If healthcare's big event were not enough, CES, or what older folks like myself refer to as the "Consumer Electronics Show," will begin on Tuesday morning and run through Friday in Las Vegas. The fact that both Verizon Communications Inc. (VZ) CEO Hans Vestberg, and AT&T (T) Communications CEO John Donovan will deliver keynote addresses would imply significant coverage concerning coming 5G technology and its implications. Other high-profile speakers will include IBM Corp. (IBM) Ginni Rometty and Advanced Micro Devices Inc. (AMD) CEO Lisa Su. I would think that we'll also hear from the automotive space regarding the development of that industry's autonomous future and the implementation of artificial intelligence.
Digging Out From Under
While the CES extravaganza officially may not begin until Tuesday, the posturing already has begun in the City of Lights.
Nov. 15, 2018. For investors who had placed faith in former GPU (graphics processing unit) champ Nvidia Corp. (NVDA) , it was a day that will live in infamy. A day where we found out what we had expected all along, but did not want to believe -- that demand from miners of cryptocurrencies indeed had been significant to Nvidia's growth and had now gone cold.
This weekend from Vegas, Nvidia CEO Jensen Huang announced the new GeForce RTX 2060, now the latest GPU based on the new-ish Turing architecture. What's significant about this new chip? Basically, that because this GPU is priced lower than Nvidia's first three Turing-based offerings at $349 retail, it has the potential to reach tens of millions of gamers globally. The reduction in performance in terms of giga-rays per second and ray-tracing is way beyond my scope. For more info on that, read Eric Jhonsa here.
The thing I care about is the potential for Nvidia to correct itself, and thus for the stock price to recover somewhat. Nvidia considers the new chip more than adequate for the mainstream crowd and still 60% faster than previous generation chips. This new product is expected to be available on Jan. 15.
Don't forget that Huang himself, who is generally upbeat, indicated back on Nov. 15 that existing inventory supplies could take half a year to correct -- thus the severe reduction in revenue guidance. NVDA, now trading at less than 19x forward-looking earnings, will report its fiscal fourth quarter in early February.
As close followers likely know, I came into those Nov. 15 earnings short NVDA $180 puts that expired the next day, and being both confident in my abilities as a risk manager and born a stubborn Irishman, I took delivery instead of just covering the puts at a substantial loss. My stubborn defiance may have been a bit brash, but to let the folks who still doubt just how useful a tool the sale of related options can be in the implementation of risk management, I have been aggressive in my attempt to repair this position ever since.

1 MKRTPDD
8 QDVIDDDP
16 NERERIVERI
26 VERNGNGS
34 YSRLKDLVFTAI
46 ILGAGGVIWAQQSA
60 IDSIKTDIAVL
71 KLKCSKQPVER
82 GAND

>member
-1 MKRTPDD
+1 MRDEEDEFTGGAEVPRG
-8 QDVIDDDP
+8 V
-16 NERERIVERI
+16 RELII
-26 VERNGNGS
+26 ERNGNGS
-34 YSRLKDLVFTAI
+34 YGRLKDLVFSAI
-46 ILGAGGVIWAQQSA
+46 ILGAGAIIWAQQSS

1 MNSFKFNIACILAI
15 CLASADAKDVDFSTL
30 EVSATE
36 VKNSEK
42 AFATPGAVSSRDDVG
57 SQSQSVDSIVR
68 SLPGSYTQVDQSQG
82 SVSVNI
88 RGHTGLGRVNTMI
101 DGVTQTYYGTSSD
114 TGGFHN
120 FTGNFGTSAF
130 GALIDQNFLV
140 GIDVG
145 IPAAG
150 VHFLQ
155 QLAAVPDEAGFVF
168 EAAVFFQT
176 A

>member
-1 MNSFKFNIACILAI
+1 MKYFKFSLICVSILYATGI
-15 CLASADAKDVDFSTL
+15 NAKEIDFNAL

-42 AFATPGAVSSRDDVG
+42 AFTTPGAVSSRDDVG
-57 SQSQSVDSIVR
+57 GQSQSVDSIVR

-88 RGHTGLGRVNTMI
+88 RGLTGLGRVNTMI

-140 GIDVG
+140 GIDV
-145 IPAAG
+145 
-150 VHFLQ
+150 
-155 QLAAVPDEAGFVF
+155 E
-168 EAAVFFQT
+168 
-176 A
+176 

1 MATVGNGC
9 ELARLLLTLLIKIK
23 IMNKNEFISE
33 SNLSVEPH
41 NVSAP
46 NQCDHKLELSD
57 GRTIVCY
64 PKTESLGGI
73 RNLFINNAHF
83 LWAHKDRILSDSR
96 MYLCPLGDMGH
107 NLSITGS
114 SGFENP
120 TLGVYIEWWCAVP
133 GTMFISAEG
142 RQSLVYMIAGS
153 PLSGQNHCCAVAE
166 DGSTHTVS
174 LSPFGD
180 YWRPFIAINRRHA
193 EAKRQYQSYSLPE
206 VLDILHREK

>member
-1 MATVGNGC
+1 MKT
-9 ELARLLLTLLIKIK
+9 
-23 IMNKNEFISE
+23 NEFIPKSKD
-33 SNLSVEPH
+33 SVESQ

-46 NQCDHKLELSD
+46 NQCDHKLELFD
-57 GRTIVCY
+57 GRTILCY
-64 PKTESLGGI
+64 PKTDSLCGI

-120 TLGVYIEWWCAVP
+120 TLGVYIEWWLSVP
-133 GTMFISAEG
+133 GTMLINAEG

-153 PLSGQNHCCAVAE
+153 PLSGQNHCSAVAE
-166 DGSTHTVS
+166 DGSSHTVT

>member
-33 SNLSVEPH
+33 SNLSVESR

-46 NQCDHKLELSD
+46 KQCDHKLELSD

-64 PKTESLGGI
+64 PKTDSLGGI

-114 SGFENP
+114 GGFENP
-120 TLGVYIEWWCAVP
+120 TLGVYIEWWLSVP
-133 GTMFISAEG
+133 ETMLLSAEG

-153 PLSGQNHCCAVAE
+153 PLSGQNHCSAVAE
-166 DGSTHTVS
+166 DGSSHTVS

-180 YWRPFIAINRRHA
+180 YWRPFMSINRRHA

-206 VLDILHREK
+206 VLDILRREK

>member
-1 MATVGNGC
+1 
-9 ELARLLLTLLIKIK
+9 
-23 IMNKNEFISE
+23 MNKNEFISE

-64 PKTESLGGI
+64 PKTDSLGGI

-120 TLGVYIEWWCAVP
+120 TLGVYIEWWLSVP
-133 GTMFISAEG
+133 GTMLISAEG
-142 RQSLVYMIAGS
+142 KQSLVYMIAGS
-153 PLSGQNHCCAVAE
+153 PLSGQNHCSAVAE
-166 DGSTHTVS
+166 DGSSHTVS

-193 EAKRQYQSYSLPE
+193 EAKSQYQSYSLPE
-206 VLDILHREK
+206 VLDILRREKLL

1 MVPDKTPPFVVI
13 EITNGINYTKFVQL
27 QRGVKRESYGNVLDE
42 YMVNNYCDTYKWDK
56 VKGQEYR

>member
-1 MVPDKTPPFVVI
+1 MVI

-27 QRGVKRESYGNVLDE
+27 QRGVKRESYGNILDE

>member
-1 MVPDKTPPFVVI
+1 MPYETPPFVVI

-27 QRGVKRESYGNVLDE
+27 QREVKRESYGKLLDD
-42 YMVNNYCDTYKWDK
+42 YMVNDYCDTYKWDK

I started out that Friday making sales of both calls and puts expiring in January 2021, then taking profits in those options when those profits presented themselves, drawing in not just the strike prices but also the expiration dates on each swing in order to reduce the beta of the options exposure as well as my equity risk.
Nearly two months later, the work is not done, but options roll-outs are now down to a weekly exercise where scalps are taken like clockwork every seven days and my net basis on this position (which you know started out at $180) is now just above $149. Yes, I am still down, but I also know what I am trying to do here, and the loss, if forced upon me by possibly being called away one of these Fridays, is now just the cost of doing business instead of being nearly catastrophic.
The first thing that I see upon studying Nvidia's chart is that while relative strength and money flow remain weak, the daily moving average convergence divergence (MACD) has turned for the better, with the nine-day exponential moving average (EMA) actually turning positive. The stock's fall from grace was simply too violent for the use of a Pitchfork model to define trend, so I simply used a Raff Regression to illustrate that decline. The most positive takeaway I see here is that if the late December low was indeed a bottom for this name that is highly exposed to China, the 12th-century Italian mathematician would see this name return to the $180s.
In all honesty, I really do not see that as likely in the short to medium term, and look forward to turning at least some of this long position into cash once I'm either at or close to breaking even.
Economics (All Times Eastern)
10:00 - Factory Orders (Nov): Expecting 0.3% m/m, Last -2.1% m/m.
10:00 - ISM Non-Manufacturing Index (Nov): Expecting 59.0, Last 60.7.
12:40 - Fed Speaker: Atlanta Fed Pres. Raphael Bostic.
Today's Earnings Highlights (Consensus EPS Expectations)
Before the Open: (CMC) (.35)